But there is a time and place for all things. And I see that when I give students a task where they have to wrestle with an idea….they have to come up with a way to test that idea….they have to analyze what they found out in their testing and articulate their findings. Well. They hit engagement on high and they also go further than I could have ever pushed them if I was the sage on the stage telling them about stuff.

      I may not have read what you wrote properly but I do my students are capable; they are able to do projects like engineers and mathematicians on a scale appropriate for their level; and that this sustains them and draws them in. And I chuckle when I see your comment to ask….that’s exactly what my students. We usually have parents who work in those kinds of jobs helping us with our project, answering email questions, and showing us new or different ways to approach ideas. It’s preciously why these kinds of project work….because we don’t depend on my expertise. We partner with the community and our parents.

      Thanks so much for giving some spark to this article’s dialog. You’ve given everyone some excellent food for thought. Maybe your comments will encourage other parents to volunteer and give time to the schools so projects can be more real world oriented. Wouldn’t that be fantastic?

      • SteveH

        “Maybe your comments will encourage other parents to volunteer and give time to the schools so projects can be more real world oriented. ”

        That’s completely the opposite of my goal.

        My goal is to point out that in so many cases, talk of student-driven, hands-on “real world” class work is just a front for lower expectations. You can always slow down the material and achieve better results. It’s alao a way to diminish the importance of individual work on homework assignments, many of which could be real world. Many teachers think that engagement and motivation are magic elixirs of learning. They are really just ways to put the onus of learning on the student. Many times, their goal is group learning in class, not necessarily better understanding or real world problem solving. Those things can and are done with homework. Individual homework problem sets are the key to individual success in math.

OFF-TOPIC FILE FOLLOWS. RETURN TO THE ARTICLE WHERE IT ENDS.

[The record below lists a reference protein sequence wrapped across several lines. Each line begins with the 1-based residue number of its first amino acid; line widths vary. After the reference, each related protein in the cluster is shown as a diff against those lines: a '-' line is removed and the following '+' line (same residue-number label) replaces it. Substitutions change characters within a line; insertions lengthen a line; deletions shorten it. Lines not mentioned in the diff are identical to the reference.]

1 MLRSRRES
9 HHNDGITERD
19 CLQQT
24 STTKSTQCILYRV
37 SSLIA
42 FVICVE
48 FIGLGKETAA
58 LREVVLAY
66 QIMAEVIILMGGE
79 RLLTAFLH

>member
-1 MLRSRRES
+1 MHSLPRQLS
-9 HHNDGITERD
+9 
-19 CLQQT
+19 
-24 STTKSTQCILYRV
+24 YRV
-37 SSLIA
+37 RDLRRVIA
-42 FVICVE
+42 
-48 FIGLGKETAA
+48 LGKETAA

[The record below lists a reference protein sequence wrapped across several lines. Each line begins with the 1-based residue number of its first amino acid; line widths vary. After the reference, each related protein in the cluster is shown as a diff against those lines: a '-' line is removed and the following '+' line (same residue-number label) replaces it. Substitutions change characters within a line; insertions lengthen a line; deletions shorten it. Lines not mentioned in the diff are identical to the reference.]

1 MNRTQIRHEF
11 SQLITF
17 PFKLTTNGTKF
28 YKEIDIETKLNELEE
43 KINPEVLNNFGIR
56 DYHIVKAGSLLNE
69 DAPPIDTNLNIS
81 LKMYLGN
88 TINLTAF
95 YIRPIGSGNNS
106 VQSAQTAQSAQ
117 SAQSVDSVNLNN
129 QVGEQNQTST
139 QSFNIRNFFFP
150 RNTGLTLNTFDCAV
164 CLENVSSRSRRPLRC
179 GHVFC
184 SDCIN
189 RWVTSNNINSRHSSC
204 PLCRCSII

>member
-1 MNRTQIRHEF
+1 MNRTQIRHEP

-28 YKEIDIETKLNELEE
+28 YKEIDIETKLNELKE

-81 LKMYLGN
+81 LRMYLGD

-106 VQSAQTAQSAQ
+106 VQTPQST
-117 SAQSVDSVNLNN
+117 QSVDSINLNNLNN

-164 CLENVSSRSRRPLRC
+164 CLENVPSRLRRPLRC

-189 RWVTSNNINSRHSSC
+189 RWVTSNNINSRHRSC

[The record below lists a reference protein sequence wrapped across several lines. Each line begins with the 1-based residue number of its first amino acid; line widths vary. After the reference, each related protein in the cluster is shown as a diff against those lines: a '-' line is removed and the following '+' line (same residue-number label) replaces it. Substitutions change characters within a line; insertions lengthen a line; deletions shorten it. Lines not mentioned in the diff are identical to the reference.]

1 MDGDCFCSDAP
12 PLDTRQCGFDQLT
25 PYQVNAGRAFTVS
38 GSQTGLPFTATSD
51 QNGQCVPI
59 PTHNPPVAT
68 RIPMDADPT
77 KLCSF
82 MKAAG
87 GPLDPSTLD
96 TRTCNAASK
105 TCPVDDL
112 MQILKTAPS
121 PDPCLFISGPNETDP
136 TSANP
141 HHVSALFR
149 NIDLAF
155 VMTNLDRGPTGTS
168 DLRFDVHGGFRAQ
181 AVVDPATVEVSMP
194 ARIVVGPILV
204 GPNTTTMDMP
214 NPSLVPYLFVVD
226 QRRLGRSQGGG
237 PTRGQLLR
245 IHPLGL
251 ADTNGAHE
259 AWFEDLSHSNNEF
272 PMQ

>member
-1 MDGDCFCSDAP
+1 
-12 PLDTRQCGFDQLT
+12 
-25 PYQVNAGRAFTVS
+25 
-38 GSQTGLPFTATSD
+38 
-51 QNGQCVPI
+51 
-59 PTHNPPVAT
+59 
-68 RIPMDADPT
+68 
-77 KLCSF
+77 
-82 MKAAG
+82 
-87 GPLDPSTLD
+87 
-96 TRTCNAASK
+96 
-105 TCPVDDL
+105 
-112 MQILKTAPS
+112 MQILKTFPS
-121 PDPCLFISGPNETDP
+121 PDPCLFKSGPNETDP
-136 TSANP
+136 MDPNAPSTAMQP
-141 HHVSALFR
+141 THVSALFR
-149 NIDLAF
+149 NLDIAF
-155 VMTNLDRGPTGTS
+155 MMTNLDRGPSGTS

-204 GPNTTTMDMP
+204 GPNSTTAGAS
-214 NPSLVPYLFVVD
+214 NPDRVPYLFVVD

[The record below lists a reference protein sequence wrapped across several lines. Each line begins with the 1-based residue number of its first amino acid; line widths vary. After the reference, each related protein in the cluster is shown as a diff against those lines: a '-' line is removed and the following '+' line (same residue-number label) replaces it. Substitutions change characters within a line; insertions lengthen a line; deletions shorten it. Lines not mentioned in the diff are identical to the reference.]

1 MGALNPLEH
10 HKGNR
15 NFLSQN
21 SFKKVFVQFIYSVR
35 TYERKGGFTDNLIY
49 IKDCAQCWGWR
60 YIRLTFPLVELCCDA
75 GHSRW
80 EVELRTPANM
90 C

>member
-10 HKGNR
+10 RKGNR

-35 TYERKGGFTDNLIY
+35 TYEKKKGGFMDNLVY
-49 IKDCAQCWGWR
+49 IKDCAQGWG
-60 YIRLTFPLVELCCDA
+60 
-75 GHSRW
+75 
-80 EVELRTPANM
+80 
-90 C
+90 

Flipping the classroom is an interesting idea, but most use the class time for fun, hands-on learning rather than doing individual homework. When is the homework done? While it might look like a lot of active learning is being done, it’s probably being done by a small percentage of students who do most of the talking, and unfortunately, dominating. A few students might have a discovery light bulb go on, but then they directly teach it (badly) to the rest of the kids in the group. In some cases, the others are left in the dust.

        I find group work extraordinarily annoying. Engineers might work together on projects, but they don’t do group work. They have their own individual tasks to do. Besides, they are not learning. They are applying their already mastered skills. In college, we had learning courses and capstone-type courses. It’s not appropriate to remake all courses into a group-driven capstone project format. Randy Pausch at CMU was famous for developing an optional graduate degree program that tries to get students from various areas to work together to solve real problems. It was a graduate program, not an undergraduate program. At the University of Michigan, we had to take a year-long capstone project in our senior year that required our group to design a full ship; stability, hydrodynamics, structures, arrangements, economic justification and more. It might be nice to offer a grade-appropriate version of this in K-12 (our high school requires a senior year individual capstone independent project), but too many educators want to drive every class period with a group version of this approach. They are more interested in the pedagogy rather than whether it works or not.

        We have a Harkness Table high school in our area that works, but the teachers have to be very careful about the student-driven issue. It’s too easy to waste time and go off on tangents. When they are sitting around the table, the teacher has to be very active about keeping the discussion on track and moving along to cover all of the required material. The model is a one group class. In a class where there are many groups and the teacher is wandering around, there is much more chance for wasted time. And, since you can’t apply this technique to all of the material to be covered, what is done about the rest? Harkness Table high schools get it to work by setting very high expectations on individual homework.

        Many teachers love the idea of student driven courses, but are then quite uncritical about how the details and level of expectations influence success. They just raise the meme of bad old traditional rote learning as justification.

        • Dear Steve,

          Thanks again for offering new perspectives on the idea of student-driven classrooms. I think you have definitely missed the mark in understanding the idea.

          The idea is not to get out of work. It’s not to make the student responsible for planning, lesson design or building ways of teaching the curriculum.

          The idea is build students up so they are willing and able to take on more complex tasks that use the foundational skills we teach in class. It’s giving them a way to apply what they’ve learned…and through my classroom experience this has been very engaging for students.

          Let me give you an example. I’ve just been working with students to learn all about the Pythagorean Theorem, about circles, midpoints and so on. You would have seen a what I think you describe as the preferred kind of math instruction. Where I think we differ is in this way.